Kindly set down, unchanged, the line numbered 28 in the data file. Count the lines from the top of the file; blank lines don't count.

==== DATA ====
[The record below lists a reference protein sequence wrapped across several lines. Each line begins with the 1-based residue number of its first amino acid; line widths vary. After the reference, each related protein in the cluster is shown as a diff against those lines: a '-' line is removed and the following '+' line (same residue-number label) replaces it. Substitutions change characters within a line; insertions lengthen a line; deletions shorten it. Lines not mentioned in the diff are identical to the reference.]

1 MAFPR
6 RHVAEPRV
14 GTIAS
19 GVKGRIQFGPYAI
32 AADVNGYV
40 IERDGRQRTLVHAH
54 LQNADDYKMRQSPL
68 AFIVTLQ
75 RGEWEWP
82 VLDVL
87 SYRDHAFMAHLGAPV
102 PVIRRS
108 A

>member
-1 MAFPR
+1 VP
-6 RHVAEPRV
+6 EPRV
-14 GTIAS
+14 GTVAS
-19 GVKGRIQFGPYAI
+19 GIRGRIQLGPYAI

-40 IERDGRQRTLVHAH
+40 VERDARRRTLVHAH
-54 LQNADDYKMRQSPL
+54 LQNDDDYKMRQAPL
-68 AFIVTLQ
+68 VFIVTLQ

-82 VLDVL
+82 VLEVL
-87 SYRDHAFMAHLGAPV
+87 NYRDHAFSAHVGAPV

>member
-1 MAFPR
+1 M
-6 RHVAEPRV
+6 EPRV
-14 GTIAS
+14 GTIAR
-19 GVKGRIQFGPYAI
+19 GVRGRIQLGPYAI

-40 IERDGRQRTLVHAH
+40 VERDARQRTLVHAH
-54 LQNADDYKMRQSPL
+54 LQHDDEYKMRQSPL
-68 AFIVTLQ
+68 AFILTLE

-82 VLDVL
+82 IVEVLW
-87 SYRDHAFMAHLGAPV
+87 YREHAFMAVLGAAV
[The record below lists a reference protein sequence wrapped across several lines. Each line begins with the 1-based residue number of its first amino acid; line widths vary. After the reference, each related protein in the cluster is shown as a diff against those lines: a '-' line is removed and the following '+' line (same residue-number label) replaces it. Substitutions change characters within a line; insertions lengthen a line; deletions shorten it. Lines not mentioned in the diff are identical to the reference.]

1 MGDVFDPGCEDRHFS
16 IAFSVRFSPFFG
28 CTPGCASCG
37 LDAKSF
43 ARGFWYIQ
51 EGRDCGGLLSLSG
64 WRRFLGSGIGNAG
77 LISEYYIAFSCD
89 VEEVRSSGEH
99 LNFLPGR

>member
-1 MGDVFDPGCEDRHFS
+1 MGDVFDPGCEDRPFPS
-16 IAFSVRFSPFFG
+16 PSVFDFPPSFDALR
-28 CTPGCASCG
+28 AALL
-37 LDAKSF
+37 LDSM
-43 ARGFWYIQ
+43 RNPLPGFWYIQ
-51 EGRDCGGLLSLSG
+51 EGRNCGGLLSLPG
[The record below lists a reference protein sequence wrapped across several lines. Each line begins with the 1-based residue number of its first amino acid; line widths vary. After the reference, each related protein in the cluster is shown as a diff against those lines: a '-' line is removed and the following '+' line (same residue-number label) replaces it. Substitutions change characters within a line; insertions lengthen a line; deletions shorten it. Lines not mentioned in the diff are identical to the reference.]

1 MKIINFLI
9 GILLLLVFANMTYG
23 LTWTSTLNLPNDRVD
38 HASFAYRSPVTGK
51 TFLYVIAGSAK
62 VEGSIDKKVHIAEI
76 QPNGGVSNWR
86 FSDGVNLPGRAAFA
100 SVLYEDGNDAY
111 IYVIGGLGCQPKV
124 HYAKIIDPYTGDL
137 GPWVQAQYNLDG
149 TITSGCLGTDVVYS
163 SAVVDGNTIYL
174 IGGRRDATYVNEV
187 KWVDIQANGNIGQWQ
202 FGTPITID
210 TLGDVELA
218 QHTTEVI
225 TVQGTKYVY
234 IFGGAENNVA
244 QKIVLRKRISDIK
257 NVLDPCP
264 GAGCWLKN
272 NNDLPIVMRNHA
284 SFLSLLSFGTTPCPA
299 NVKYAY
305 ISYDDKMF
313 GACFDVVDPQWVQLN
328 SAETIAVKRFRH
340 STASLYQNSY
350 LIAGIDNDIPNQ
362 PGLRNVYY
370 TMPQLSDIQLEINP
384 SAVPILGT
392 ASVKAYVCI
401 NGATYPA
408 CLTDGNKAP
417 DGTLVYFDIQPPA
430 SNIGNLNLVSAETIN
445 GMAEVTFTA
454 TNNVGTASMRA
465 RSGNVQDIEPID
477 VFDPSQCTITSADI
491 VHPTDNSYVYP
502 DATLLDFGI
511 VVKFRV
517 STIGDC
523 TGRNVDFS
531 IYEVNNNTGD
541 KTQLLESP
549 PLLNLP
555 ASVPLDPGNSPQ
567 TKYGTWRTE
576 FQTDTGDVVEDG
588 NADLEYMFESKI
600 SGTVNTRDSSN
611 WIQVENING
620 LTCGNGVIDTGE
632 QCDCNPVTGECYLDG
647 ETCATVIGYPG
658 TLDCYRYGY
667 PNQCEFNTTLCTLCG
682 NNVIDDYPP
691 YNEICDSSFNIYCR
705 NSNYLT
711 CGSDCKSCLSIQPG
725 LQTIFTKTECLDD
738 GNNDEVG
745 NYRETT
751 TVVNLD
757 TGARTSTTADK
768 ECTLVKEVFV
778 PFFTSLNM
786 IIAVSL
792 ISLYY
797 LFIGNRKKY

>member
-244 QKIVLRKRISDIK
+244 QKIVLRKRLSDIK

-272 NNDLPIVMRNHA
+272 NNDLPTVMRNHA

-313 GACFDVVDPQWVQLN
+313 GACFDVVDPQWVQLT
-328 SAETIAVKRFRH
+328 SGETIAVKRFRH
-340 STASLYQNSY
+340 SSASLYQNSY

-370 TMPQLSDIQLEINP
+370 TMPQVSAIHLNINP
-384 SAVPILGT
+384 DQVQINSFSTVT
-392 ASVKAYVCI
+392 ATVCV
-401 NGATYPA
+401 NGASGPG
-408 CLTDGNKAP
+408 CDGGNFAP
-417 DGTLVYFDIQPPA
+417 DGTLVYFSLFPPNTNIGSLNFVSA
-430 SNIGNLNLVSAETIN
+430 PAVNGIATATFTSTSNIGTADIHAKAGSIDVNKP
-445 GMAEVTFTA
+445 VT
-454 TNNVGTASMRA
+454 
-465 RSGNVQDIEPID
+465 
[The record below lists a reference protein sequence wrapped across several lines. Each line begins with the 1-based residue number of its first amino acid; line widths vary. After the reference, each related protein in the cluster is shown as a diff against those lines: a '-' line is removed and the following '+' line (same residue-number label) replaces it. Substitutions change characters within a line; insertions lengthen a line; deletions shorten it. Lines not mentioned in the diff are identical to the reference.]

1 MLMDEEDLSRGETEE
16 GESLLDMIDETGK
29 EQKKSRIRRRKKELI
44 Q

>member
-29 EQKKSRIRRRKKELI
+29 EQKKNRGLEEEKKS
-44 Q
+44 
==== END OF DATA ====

-68 AFIVTLQ